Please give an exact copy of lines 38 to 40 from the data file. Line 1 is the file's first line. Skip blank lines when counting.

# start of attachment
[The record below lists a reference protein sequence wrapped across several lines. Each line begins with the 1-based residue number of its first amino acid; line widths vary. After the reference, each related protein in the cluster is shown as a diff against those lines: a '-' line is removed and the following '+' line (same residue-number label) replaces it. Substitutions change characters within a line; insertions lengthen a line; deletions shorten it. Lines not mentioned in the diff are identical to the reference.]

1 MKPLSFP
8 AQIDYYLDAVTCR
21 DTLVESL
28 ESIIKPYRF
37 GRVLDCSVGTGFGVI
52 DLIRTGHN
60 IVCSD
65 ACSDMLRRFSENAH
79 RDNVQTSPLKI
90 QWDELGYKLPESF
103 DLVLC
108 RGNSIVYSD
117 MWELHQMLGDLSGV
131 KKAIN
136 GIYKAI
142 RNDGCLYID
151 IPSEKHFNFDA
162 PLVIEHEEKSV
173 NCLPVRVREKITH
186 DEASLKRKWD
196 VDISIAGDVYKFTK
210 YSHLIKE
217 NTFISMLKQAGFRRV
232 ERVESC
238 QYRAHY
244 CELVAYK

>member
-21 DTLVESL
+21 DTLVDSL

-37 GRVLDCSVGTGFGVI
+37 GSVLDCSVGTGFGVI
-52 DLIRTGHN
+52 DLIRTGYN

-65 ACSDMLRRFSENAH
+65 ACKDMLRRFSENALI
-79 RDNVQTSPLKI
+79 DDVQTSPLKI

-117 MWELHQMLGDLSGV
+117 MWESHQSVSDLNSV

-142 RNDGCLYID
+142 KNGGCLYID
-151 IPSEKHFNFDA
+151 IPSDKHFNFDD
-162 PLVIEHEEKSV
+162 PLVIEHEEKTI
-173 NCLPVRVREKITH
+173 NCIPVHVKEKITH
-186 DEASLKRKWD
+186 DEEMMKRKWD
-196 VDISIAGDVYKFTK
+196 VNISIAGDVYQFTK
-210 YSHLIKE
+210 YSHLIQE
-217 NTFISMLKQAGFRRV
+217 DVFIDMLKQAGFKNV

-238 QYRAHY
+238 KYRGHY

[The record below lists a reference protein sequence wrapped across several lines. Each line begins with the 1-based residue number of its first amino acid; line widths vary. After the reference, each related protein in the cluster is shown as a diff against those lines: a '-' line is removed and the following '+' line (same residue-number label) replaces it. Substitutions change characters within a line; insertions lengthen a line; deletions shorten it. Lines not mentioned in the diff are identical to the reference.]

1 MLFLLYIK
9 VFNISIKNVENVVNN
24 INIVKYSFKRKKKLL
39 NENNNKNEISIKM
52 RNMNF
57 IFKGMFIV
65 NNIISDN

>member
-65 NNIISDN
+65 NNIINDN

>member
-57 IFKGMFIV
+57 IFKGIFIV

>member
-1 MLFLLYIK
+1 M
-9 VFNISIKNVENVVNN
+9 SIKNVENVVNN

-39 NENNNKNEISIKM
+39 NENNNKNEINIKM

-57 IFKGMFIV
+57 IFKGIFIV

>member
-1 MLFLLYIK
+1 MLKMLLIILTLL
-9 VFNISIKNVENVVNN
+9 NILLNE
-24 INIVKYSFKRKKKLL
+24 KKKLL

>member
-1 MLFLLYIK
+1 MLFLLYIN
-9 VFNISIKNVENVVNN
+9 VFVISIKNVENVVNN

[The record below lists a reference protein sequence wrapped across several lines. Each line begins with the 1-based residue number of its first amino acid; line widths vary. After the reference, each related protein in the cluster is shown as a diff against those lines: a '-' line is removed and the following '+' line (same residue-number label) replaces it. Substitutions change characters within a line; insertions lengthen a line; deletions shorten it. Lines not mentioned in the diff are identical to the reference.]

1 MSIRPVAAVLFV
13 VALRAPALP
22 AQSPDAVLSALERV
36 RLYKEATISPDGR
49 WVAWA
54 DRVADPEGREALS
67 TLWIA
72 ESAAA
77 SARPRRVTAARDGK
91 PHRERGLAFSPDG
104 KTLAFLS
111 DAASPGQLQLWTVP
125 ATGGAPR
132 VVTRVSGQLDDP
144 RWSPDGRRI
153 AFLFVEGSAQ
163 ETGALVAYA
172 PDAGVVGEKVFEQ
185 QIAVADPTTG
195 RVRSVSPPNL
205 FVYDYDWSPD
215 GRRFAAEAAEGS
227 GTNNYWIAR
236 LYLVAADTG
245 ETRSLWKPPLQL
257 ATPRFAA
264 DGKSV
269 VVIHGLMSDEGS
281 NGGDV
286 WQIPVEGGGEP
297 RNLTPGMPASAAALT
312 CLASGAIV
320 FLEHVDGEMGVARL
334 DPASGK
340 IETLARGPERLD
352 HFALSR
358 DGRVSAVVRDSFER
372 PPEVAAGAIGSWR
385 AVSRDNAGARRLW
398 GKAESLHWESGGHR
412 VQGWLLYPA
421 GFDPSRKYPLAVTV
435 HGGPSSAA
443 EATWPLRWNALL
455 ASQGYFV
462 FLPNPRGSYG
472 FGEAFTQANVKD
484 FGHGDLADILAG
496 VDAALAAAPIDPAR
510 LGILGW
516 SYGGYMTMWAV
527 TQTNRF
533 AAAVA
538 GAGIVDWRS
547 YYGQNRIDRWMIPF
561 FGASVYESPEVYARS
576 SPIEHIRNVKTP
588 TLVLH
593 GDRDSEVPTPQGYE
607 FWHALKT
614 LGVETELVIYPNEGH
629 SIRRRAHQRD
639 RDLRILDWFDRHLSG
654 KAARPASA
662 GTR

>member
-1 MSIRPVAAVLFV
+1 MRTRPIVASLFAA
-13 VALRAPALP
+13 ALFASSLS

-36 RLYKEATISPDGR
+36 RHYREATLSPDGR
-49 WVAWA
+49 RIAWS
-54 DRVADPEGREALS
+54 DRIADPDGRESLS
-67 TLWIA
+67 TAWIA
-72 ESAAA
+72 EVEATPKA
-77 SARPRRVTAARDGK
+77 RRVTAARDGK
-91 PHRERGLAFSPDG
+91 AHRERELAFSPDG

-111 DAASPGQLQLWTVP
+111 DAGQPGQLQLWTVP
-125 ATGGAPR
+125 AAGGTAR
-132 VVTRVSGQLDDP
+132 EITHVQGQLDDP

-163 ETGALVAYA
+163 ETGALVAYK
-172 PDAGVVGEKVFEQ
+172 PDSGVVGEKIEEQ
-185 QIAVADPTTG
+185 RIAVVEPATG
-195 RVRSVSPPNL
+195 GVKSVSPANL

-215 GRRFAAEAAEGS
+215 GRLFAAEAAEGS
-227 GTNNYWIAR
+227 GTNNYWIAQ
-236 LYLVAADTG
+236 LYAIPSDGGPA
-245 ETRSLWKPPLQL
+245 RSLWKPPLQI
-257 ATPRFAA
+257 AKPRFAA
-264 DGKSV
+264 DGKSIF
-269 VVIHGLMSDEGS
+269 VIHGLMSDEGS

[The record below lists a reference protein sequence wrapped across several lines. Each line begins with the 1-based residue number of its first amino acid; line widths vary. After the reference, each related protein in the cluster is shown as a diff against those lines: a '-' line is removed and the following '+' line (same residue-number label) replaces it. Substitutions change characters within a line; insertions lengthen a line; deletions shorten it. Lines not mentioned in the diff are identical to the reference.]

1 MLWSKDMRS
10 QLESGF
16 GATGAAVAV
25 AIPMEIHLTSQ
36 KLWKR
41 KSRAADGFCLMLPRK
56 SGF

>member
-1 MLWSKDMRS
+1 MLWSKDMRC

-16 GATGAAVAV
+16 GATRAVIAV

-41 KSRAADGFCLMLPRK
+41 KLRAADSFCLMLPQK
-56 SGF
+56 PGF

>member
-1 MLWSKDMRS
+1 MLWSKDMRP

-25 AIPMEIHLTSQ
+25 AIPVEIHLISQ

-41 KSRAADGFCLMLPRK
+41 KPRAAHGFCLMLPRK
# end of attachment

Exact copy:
+79 DDVQTSPLKI

-117 MWELHQMLGDLSGV
+117 MWESHQSVSDLNSV